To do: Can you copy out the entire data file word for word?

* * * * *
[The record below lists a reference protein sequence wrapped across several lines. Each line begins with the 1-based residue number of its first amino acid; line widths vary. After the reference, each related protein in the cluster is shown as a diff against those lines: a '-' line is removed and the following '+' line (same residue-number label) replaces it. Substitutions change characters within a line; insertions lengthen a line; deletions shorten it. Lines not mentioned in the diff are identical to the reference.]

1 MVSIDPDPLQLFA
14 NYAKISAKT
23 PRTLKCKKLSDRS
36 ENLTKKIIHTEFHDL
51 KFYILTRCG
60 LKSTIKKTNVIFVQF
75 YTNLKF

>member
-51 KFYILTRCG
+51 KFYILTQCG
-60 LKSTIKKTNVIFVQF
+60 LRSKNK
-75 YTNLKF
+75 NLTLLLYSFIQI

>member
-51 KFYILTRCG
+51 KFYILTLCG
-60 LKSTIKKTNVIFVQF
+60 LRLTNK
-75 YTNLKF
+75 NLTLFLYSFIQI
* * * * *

[The record below lists a reference protein sequence wrapped across several lines. Each line begins with the 1-based residue number of its first amino acid; line widths vary. After the reference, each related protein in the cluster is shown as a diff against those lines: a '-' line is removed and the following '+' line (same residue-number label) replaces it. Substitutions change characters within a line; insertions lengthen a line; deletions shorten it. Lines not mentioned in the diff are identical to the reference.]

1 MVSIDPDPLQLFA
14 NYAKISAKT
23 PRTLKCKKLSDRS
36 ENLTKKIIHTEFHDL
51 KFYILTRCG
60 LKSTIKKTNVIFVQF
75 YTNLKF

>member
-51 KFYILTRCG
+51 KFYILTQCG
-60 LKSTIKKTNVIFVQF
+60 LRSKNK
-75 YTNLKF
+75 NLTLLLYSFIQI

>member
-51 KFYILTRCG
+51 KFYILTLCG
-60 LKSTIKKTNVIFVQF
+60 LRLTNK
-75 YTNLKF
+75 NLTLFLYSFIQI